9 Gorkha Rifles
|9 Gorkha Rifles|
|Active||1817 – Present|
|Regimental Centre||Varanasi, Uttar Pradesh|
|Motto(s)||Kafar Hunu Bhanda Marnu Niko (Better to die than live like a coward)|
|Colors||Red faced yellow
1894 Dark Green; faced black
|March||War Cry: Jai Maha Kali, Ayo Gorkhali (Hail Goddess Kali, The Gorkhas are here)|
|Decorations||3 Victoria Cross
1 Ashoka Chakra
5 Param Vishist Seva Medals
5 Maha Vir Chakras
3 Kirti Chakras
6 Ati Vishist Seva Medals
17 Vir Chakras
7 Shaurya Chakras
13 Sena Medals
14 Vishist Seva Medals
Dera Baba Nanak
|Regimental Insignia||A pair of crossed Khukris with the numeral 9 below|
The 9 Gorkha Rifles is a Gorkha regiment of the Indian Army comprising Gurkha soldiers of Nepalese origin. The regiment was initially formed by the British in 1817, and was one of the Gurkha regiments transferred to the Indian Army after independence as part of the tripartite agreement in 1947. This Gorkha regiment mainly recruits soldiers who come from the Chhetri (Kshatriya) and Thakuri clans of Nepal. Domiciled Indian Gorkhas are also taken, and they form about 20 percent of the regiment's total strength. The 9 Gorkha Rifles is one of the seven Gorkha regiments of the Indian Army. The other regiments are 1 GR, 3 GR, 4 GR, 5 GR (FF), 8 GR and 11 GR.
The history of the 9 Gorkha Rifles dates back to 1817, when it was raised as the "Fatehgarh Levy". In 1823, it was renamed the "63rd Regiment", and was formed as a regular unit as part of the Bengal Native Infantry. After the reorganisations that took place after the Indian Rebellion of 1857, the regiment's designation was changed to the "9th Bengal Native Infantry" with one of its companies formed by Gorkhas and the others by hillmen. By then the regiment had fought at Bhartpur and in the difficult Battle of Sobraon in the First Anglo-Sikh War.
By 1893, the regiment became a wholly Gorkha unit of Khas origin, accepting only those who were more closely linked to Hindu ways as compared to the Buddhist ways. In 1903, the regiment was designated 9th Gurkha Rifles.
9 GR fought in World War I in Europe, and in the inter war years took part in the operations on the North West Frontier. It was soldiers of the regiment under the command of Brigadier General Reginald Dyer who fired into the crowd at the Amritsar Massacre.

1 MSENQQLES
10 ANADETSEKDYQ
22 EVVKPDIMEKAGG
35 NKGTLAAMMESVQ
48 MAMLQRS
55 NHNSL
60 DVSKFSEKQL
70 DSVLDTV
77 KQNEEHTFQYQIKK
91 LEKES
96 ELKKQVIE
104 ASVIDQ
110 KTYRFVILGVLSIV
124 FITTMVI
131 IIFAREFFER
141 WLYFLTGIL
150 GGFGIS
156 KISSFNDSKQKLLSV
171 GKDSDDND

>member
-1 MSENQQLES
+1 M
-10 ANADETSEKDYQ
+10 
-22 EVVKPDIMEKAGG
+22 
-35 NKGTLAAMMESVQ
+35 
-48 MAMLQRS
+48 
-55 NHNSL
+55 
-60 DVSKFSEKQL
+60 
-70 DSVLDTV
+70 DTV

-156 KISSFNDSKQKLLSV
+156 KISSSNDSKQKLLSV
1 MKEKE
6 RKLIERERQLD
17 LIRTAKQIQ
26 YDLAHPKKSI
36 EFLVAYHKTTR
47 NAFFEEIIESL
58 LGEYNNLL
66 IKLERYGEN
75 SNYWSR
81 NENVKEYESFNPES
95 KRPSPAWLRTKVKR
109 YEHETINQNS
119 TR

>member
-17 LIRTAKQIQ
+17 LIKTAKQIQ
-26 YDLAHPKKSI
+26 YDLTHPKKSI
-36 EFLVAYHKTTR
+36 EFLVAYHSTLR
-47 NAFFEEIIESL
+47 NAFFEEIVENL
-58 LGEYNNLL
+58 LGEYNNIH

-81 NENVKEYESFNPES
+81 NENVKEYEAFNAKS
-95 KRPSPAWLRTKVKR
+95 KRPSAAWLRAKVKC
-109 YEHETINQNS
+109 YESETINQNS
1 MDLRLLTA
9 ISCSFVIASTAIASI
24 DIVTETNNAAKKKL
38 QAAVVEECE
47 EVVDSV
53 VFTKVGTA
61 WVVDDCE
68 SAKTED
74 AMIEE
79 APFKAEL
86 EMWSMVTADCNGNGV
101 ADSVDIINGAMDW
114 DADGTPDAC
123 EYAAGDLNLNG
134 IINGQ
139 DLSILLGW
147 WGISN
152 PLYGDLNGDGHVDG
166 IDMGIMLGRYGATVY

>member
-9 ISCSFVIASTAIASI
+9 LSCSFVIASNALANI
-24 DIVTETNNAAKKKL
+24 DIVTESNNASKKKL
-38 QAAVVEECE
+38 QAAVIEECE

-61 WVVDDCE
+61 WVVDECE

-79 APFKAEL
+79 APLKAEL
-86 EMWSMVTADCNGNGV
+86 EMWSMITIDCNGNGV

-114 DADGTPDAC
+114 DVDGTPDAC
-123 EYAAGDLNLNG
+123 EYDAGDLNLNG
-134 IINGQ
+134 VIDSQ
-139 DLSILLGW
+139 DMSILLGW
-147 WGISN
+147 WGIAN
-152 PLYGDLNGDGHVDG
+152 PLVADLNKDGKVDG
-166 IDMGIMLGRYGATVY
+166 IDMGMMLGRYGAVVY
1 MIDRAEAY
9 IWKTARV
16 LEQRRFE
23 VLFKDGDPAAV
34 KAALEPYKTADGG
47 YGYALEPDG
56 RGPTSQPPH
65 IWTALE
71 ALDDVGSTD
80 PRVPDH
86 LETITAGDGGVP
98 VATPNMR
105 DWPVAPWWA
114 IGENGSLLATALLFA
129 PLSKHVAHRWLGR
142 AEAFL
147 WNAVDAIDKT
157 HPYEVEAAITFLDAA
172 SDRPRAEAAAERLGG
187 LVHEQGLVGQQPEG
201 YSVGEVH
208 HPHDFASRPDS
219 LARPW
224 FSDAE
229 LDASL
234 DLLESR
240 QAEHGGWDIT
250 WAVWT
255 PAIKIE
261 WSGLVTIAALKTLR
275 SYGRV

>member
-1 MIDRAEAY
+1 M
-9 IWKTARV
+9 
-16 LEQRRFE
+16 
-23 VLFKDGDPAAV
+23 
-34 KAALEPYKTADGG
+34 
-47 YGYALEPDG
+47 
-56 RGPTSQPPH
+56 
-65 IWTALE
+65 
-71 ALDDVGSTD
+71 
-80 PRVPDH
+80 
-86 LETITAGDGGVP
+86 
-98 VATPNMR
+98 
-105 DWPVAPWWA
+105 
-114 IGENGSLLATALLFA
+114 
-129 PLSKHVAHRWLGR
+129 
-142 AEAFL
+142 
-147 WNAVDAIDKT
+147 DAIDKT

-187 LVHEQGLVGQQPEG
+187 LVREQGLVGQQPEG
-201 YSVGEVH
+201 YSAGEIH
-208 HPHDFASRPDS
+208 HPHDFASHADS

In World War II, the regiment's battalions fought in Malaya, Italy and North Africa. The 3/9 GR and 4/9 GR formed part of the Chindit operations in Burma, and earned a reputation in the long range penetration operations. Stafford Beer served as an officer with the regiment 1945-7.
India gained its independence in 1947 and 9 Gorkha Rifles was one of six Gurkha regiments (out of 10) allocated to the Indian Army as part of the Tripartite Agreement between Britain, India and Nepal. Since 1947 the regiment has fought in the 1962 Indo-China War, the 1/9 GR fought under the most demanding conditions on the Namka Chu in (Arunachal Pradesh).
The regiment has existed since 1817 under the following designations:
- 1817–1819: Fatagarh Levy
- 1819–1824: Mianpuri Levy
- 1824–1861: 63rd Regiment of Bengal Native Infantry
- 1861–1885: 9th Regiment of Bengal Native Infantry
- 1885–1894: 9th Regiment of Bengal Infantry
- 1894–1901: 9th (Gurkha Rifle) Bengal Infantry
- 1903–1947: 9th Gurkha Rifles
- 1950–present: 9 Gorkha Rifles
The battle honours of the 9th Gorkha rifles are:
- Pre-Independence: Bharatpur, Sobraon, Afghanistan (1879–80), Punjab Frontier,
- World War I: La Bassee, Festubert, Armentieres, Givenchy, Neuve Chapelle, Aubers, Loos, France and Flanders, Tigris, Kut-al-Amara, Mesopotamia,
- World War II: Malaya (1941–42), Djebel El Meida, Djebel Garci, Ragoubet Souissi, North Africa (1940–43), Cassino I, Hangman's Hill, Tavoleto, San Marino, Italy (1943–45), Chindits 1944, Burma (1942–45).
- Indo-Pak Conflict 1965: Phillora, Punjab 1965
- Indo-Pak Conflict 1971: Kumarkhali, East Pakistan 1971, Jammu and Kashmir 1971, Dera Baba Nanak, Punjab 1971
Victoria Cross recipients
- Major (later Lt. Colonel) George Campbell Wheeler, 2nd Battalion, 23 February 1917, River Tigris, Mesopotamia.
- Temp. Major Frank Gerald Blaker, Highland Light Infantry, attached to 3rd Battalion, 9 July 1944, Taunggyi, Burma (now Myanmar).
- Rifleman Sher Bahadur Thapa, 1st Battalion, 18 September 1944, San Marino, Italy.
- John Bradburne, M.C. (1921–1979), afterwards the "Vagabond of God"
- M N Rai, a colonel who received the Yudh Seva Medal for bravery and Shaurya Chakra posthumously.
- Bernard Dineen, (1923-2013), afterwards an award winning journalist for The Yorkshire Post
- Cross, J.P.; Gurung, Buddhiman (2007). Gurkhas at War: Eyewitness Accounts from World War II to Iraq. London: Greenhill Books. ISBN 978-1-85367-727-4.
- Parker, John (2005). The Gurkhas: The Inside Story of the World's Most Feared Soldiers. London: Headline. ISBN 978-07553-1415-7.
- Singh, Sarbans (1993). Battle Honours of the Indian Army 1757–1971. New Delhi: Vision Books. ISBN 8170941156.